Car taxes should be increased to help fund the battle against climate change, government advisers say.
They say ministers should bring forward the date for ending sales of new conventional cars from 2035 to 2032.
The Committee on Climate Change (CCC) says the Chancellor should consider increasing the tax on gas for home heating.
It says the changes should be made as the UK looks to recover from the Covid-19 crisis by creating jobs.
The CCC also recommends the country aim to cut carbon emissions as part of a “green recovery“.
It says the government has a once-in-a-lifetime opportunity to change society for the better.
But the committee insists that ministers must send the right economic messages to consumers.
The CCC chair, Lord Deben, says it makes sense to raises fuel prices when the cost of oil is low – and use the proceeds to subsidise low-emissions vehicles.
He said: “It seems perfectly clear that we should increase the tax on the very low oil prices we have at the moment. We need to make people who choose the right way to do so cheaper than those who choose the wrong way.”
Caution on gas heating taxes
The committee was more cautious about increasing the price of heating gas, and Lord Deben said the poor must be protected from high prices.
But it said the Treasury’s forthcoming review of climate policies must tackle the issue, as home heating must shift from gas towards low-carbon alternatives.
Another sector in urgent need of investment is the cooling of people’s homes, the report says.
As much of the UK swelters, the CCC warns that elderly and sick people are vulnerable to overheating, with hospitals, care homes, prisons, and flats in the south of England particularly at risk.
It projects that annual heat-related deaths could more than double by 2050 to 5,000 – that’s even if emissions targets are achieved.
It says refurbishing homes would improve lives and reduce emissions whilst also creating thousands of “green” jobs.
Ventilation could be improved, sun-shading could be fixed to windows, and trees could be planted to cool the air and provide shade.
The report warns that the government will need to exceed its manifesto commitments on homes.
It also says the post-Covid-19 changes will require what’s known as a just transition’ for workers who’ll need to be re-trained from high-carbon to low-carbon jobs.
The report warns ministers against protecting jobs in polluting industries because that will lock in higher emissions in the long term.
It identifies key policy areas:
- Getting around: It must be easier for people to walk and cycle. Better broadband is needed for home working. The government’s ambition to reduce the number of car journeys needs policies.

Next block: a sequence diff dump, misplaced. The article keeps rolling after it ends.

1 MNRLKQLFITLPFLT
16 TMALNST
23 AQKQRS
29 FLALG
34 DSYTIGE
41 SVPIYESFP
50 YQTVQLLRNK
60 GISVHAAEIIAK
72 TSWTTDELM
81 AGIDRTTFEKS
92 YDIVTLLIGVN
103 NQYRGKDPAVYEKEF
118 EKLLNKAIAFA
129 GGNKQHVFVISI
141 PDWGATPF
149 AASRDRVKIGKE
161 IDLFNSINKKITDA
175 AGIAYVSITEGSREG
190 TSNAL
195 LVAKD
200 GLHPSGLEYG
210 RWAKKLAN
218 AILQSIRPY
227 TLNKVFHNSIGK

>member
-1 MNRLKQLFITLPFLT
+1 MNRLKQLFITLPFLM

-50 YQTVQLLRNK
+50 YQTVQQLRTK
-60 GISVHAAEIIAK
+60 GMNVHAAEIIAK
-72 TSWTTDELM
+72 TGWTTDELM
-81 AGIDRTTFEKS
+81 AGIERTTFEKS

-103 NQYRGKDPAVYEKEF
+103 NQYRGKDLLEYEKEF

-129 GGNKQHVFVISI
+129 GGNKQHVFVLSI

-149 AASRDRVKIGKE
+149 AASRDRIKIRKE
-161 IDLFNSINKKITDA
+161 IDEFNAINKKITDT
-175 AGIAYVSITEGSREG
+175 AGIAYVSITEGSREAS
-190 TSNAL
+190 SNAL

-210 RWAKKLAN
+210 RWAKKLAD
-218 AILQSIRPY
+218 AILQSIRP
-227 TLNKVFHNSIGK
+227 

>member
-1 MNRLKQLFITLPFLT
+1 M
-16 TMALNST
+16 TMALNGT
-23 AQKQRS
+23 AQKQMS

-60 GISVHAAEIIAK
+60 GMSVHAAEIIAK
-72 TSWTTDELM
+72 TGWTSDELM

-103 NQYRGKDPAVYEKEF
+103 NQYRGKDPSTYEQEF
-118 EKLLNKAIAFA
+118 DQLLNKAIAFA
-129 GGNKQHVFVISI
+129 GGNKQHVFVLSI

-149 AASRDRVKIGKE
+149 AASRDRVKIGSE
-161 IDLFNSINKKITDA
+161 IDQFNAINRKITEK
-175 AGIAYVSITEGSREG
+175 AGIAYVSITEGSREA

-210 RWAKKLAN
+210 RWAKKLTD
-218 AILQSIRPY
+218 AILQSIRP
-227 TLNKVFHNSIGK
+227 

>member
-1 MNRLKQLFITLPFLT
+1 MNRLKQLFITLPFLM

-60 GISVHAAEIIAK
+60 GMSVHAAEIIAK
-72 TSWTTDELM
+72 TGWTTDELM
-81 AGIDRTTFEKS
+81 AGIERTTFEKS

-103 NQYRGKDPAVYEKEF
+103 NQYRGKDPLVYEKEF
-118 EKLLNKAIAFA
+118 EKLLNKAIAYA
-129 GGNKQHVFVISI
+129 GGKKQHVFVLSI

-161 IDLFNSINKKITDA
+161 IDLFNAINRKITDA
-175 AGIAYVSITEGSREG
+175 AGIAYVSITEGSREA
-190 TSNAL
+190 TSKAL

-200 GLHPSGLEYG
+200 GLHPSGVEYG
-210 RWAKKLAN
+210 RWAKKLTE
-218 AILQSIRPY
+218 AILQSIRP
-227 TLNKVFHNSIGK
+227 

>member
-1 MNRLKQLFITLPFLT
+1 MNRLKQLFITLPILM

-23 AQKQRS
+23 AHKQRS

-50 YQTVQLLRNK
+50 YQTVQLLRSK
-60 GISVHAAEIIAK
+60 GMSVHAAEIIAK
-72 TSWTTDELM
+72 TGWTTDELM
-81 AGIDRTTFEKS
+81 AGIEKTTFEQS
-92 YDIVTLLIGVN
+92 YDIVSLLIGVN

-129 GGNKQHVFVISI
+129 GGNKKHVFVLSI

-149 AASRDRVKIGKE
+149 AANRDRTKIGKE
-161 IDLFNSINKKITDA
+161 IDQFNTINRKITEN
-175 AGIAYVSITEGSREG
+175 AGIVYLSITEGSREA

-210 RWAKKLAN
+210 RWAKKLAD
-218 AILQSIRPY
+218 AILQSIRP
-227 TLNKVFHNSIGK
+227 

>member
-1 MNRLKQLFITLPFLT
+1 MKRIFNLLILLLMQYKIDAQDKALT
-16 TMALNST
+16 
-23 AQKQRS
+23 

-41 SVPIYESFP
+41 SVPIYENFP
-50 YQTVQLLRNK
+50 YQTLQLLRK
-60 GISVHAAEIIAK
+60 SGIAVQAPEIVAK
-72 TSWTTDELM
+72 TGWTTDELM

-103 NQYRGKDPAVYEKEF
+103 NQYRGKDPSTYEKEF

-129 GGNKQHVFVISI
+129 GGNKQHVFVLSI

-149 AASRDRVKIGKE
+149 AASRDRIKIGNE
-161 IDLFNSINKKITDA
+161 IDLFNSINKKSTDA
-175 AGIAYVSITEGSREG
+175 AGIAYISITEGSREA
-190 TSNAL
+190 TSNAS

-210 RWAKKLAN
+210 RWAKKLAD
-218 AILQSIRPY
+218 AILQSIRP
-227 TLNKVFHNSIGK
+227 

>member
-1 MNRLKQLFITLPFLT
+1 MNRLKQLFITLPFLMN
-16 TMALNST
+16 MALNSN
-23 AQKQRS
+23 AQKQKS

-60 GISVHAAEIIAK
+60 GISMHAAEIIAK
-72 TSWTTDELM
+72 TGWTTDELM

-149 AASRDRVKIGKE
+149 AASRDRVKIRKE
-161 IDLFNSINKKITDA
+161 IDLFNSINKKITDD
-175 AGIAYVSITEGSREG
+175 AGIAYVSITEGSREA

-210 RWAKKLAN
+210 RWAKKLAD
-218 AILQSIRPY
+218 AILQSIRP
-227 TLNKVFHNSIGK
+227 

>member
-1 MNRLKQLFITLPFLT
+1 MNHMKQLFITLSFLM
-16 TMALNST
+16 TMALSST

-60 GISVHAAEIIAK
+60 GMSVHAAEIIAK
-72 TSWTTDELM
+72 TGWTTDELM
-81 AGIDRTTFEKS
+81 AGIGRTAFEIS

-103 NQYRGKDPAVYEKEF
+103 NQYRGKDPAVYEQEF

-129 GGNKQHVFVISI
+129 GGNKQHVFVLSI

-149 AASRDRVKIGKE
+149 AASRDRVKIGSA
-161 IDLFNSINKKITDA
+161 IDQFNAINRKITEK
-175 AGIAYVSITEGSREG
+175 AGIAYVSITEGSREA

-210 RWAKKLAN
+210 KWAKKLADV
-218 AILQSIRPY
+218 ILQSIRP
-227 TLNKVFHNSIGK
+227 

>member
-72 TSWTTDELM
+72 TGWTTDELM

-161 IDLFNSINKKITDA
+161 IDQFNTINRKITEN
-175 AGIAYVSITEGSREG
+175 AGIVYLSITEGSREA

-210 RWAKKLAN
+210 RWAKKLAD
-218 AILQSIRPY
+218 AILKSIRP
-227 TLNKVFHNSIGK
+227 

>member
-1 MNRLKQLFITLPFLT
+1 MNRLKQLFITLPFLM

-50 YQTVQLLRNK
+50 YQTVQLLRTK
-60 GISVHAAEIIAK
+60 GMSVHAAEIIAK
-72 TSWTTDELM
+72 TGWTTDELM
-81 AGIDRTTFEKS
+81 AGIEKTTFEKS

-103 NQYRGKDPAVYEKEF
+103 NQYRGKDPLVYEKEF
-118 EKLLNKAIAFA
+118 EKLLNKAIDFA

- Trees: Planting projects and peatland restoration generate skilled employment as well as benefiting the climate, biodiversity, air quality, and flood prevention.
- Energy: Networks must be strengthened to support electrification of transport and heating. New infrastructure is needed for hydrogen, and carbon capture and storage.
- Innovation: Major investment is needed in research and development to give the UK a competitive advantage in clean industries.
Baroness Brown of Cambridge, chair of the CCC’s adaptation committee, said: “Covid-19 has shown that planning for systemic risks is unavoidable.
“We have warned repeatedly that the UK is poorly prepared for the very serious impacts of climate change, including flooding, overheating and water shortages. Now is the moment to get our house in order.”
The CCC has been one of many organisations urging a green recovery. Some of them think help should be refused to struggling high-carbon industries such as aviation unless “green strings” are attached.
Among the voices is the employers’ organisation, the CBI, which said: “The need to act urgently on climate change will remain just as important as before the outbreak of coronavirus.”
A report from the green think-tank ECIU said investing in low-carbon jobs can help to ”level up” the UK to benefit the so-called “Red Wall“ constituencies that proved pivotal in the 2019 General Election.
And an overwhelming majority (79%) of Climate Assembly UK members – from many different backgrounds – said the government should support changes which help meet the UK’s net zero emissions target.
PM speech expected soon
The Prime Minister has said he wants to invest in a greener UK and he’s expected to to offer some policy details in coming weeks.
Benny Peiser, from the libertarian group the Global Warming Policy Forum, doubts that he’ll fully follow the committee’s advice.
He told BBC News: “Any policy that prioritises climate change policy over a rapid economic recovery would be suicidal for both the UK economy and the government. While Boris may talk the talk, he is unlikely to walk the walk.”
The committee is also criticised – from the opposite direction – by the authors of a report in the journal Climate Policy.
Researchers concluded that planned UK emissions cuts are less than half as rigorous as needed for the country to contribute fairly towards restricting global climate heating to less than 2C.
Co-author Prof Kevin Anderson told me: “The trouble is that the committee isn’t looking at what needs to be done – it’s looking at what it can say without being politically ignored. That’s very different.”
Lord Deben replied: “That is absolutely untrue”.
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